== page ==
When looking for a new home or property, we often pay more attention to its location and aesthetics. However, you should also consider the structural integrity of the building. 

Most times, you will need the help of a professional to evaluate the “health” of the building. But what if you can’t afford to hire an inspector? How do you know if the property has been managed well?


Surely, property managers and owners can conceal major issues with fresh paint or some minor upgrades, but they can’t totally hide major repair problems. 

Here are the five most important components of a house or building that can help you decide whether it’s worth investing in it.


The roof is often the most susceptible to wear and tear as it is directly exposed to different elements. 

Well-maintained roofs can last thirty years or more, however, poor-quality shingles and tiles can significantly reduce their lifespan. You should be able to see from the ground if there are broken or missing shingles. 

Make sure to ask the seller how old the roof is, and inspect the gutters and drainage systems if they are in good condition. A well-maintained gutter system helps avoid water damage issues especially in ceilings, which can be difficult to detect in plain sight. If the roof isn’t old enough but still needs some repairs, ask the seller to lower the price so you can save money for repair work.

Don’t forget to check the sidings too. Like roofs, sidings are also prone to damage. You should be able to quickly assess the condition of the sidings by simply looking at them. Things like missing or rusty nails, cracking caulk or crooked joints, fading or missing paint, rotting, mold, and water stains are major issues to consider.


Mold is every homeowner’s toughest enemy. It is a fungus that comes in different colors, such as white, green, and black.

If there is water damage or leaks on the roof, the property most likely has an issue with mold, even if you can’t see it. You should also check for water puddles near the exterior walls of the house and look around for watermarks, which are a major sign of leaks.

Some other common places where mold is likely to take hold are around leaking pipes, windows, and basements. If you notice an unpleasant odor inside the house or building, it’s another tell-tale sign of mold problems. Ask the seller if the property has mold or water damage problems and make sure to add a mold-related contingency to your offer if you really are interested to buy the property.


An easy way to check if the previous owner of the house has taken good care of the property is by checking the bathrooms. A bathroom should be renovated every four or five years. Check to see if the fixtures are still in good condition, such as the shower, sink, toilet, and bathtub.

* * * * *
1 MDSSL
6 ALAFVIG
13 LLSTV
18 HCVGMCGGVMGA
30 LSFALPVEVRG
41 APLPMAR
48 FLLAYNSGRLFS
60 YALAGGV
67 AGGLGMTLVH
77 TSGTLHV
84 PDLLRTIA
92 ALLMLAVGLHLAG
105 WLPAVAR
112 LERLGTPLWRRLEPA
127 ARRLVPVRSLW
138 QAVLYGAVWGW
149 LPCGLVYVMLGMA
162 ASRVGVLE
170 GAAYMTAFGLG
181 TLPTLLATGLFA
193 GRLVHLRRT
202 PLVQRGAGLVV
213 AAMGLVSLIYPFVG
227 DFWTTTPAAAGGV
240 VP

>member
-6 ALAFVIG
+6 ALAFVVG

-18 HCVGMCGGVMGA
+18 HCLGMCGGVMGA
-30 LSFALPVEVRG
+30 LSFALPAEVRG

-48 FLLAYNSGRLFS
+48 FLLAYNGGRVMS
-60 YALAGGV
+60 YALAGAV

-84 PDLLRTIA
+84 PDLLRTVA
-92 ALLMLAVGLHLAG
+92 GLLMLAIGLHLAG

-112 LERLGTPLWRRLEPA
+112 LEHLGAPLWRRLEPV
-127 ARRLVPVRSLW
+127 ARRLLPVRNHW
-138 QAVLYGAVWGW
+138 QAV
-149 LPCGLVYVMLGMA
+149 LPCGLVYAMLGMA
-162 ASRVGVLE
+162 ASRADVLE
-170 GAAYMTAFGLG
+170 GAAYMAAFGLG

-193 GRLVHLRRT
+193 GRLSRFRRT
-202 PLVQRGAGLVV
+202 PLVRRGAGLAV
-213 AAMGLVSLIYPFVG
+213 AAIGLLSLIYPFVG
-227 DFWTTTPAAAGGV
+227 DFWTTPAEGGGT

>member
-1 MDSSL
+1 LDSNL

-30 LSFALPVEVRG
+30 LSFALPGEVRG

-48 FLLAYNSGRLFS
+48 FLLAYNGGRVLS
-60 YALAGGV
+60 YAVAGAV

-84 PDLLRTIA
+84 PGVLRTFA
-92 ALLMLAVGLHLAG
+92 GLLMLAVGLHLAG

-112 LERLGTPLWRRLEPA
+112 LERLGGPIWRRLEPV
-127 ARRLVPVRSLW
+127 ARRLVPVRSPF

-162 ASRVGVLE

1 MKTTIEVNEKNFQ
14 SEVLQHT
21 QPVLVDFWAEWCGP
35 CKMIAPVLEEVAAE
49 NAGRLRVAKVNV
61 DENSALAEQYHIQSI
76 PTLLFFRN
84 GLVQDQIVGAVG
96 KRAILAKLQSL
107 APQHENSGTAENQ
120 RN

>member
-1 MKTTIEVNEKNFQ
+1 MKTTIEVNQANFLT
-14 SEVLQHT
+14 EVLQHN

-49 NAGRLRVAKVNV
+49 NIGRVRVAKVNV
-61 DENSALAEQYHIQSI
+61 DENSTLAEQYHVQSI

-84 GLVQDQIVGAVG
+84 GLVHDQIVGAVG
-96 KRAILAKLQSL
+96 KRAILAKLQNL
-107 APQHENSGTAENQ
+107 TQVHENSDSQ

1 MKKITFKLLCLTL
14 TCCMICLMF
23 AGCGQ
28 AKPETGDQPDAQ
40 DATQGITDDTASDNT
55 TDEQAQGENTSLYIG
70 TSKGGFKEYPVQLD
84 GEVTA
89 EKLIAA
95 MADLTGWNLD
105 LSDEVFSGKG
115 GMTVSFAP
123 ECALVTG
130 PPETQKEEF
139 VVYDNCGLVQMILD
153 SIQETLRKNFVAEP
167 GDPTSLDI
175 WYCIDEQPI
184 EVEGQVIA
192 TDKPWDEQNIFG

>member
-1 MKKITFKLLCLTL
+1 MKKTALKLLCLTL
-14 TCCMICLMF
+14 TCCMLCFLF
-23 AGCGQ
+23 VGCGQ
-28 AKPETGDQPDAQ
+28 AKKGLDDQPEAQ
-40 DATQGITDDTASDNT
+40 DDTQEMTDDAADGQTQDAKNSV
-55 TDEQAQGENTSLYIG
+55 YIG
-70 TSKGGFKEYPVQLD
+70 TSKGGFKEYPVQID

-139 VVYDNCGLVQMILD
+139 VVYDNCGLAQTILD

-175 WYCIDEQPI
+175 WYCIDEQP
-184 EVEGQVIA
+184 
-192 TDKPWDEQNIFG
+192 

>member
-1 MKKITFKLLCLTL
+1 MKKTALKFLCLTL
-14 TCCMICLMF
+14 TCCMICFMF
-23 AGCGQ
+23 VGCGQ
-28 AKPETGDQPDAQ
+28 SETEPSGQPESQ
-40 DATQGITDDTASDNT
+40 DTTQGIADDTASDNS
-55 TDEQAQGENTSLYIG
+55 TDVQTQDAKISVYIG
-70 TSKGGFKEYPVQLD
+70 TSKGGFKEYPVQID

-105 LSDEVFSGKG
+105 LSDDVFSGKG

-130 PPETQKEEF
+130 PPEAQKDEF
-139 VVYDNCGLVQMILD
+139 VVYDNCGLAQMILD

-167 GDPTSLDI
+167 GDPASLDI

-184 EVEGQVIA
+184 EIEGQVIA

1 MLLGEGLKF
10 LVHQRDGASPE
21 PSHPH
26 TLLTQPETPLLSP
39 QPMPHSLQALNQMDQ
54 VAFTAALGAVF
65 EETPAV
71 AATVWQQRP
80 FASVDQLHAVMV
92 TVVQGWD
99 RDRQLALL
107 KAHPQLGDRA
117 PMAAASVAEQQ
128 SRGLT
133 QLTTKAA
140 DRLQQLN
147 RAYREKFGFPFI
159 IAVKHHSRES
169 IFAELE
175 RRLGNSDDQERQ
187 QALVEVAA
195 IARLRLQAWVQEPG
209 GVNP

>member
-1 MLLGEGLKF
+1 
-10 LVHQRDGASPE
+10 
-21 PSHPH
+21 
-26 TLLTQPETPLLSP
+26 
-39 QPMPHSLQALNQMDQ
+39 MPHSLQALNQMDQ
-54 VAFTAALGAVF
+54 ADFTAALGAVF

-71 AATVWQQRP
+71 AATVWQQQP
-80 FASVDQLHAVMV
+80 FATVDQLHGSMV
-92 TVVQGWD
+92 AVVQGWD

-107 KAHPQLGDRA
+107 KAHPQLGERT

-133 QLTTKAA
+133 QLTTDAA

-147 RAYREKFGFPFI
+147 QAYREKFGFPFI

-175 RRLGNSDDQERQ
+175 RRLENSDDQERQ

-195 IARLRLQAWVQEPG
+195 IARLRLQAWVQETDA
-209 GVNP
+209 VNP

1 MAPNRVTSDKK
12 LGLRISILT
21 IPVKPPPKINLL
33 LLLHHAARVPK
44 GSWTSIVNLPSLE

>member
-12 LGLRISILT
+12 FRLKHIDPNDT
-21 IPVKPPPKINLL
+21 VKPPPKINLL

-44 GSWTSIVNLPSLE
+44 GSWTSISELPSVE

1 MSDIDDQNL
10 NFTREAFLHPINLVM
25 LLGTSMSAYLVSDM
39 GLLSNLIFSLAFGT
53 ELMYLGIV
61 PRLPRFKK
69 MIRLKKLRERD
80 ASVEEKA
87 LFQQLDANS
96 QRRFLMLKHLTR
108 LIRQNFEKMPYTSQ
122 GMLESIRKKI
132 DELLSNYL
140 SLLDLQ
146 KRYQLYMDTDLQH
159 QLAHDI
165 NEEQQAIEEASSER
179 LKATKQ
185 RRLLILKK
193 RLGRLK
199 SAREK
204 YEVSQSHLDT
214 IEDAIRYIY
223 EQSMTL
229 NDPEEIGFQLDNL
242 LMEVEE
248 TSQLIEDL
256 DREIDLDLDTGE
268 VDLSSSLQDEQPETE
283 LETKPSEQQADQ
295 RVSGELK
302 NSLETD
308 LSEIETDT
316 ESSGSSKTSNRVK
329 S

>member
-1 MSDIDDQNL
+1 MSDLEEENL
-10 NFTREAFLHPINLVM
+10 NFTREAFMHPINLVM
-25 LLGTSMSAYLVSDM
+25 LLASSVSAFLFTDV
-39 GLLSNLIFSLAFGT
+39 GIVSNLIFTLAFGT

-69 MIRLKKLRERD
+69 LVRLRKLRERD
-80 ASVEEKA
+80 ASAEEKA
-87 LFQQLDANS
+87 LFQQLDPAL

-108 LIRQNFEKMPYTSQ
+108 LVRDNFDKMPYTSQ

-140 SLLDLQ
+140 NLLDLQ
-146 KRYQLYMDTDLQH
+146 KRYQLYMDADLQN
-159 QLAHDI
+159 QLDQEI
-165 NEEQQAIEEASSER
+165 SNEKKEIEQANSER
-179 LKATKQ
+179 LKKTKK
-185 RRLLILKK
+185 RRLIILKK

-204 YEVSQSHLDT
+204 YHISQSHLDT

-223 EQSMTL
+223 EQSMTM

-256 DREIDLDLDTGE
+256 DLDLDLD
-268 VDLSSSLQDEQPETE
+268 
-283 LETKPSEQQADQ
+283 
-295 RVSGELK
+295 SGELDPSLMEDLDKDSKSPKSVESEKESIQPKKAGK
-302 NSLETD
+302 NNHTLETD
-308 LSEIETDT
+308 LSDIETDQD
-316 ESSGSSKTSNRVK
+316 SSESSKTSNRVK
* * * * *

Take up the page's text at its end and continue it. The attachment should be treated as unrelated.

It takes more than a quick freshening up to reveal how well-cared-for a building is. You can’t mask stains on tiles or floors, dirt stuck on walls, and a poorly organized interior space.

Look for a home or property that boasts a clean and well-maintained interior. This means the walls are freshly painted, and the floors have no stains and cracks, so do the countertops and tables.

A well-cared-for building will also have highly maintained furniture. Even if the furniture pieces are quite old, they are still very functional and have no sign of major damage or cracks. With such an interior, you won’t need to shell out more money on repair or renovations. In most cases, all you need is to add stylish home decor to make your new home more like “you.”


Look for a home that has proper ventilation. Poor airflow is a common sign that the existing HVAC system is no longer functioning properly. This means that the previous owner hasn’t taken much effort to clean air filters or have their air conditioners or heating systems regularly checked by technicians.

A well-functioning HVAC system also suggests the absence of water leaks which can quickly damage a home and even lead to serious structural issues. Air conditioners that make low-level noise as they start up and shut down are okay, but any rattling or buzzing noise is a red flag.


Buying a home or property is no easy feat. You should take time assessing the building to make sure it’s free from costly damage and is worth your investment. Remember the pointers we discussed above when inspecting a property.

If you really like the property but you uncovered some issues, talk to the seller and negotiate the price so you can allocate budget for repairs.

 Guest Contributor: Leila Amber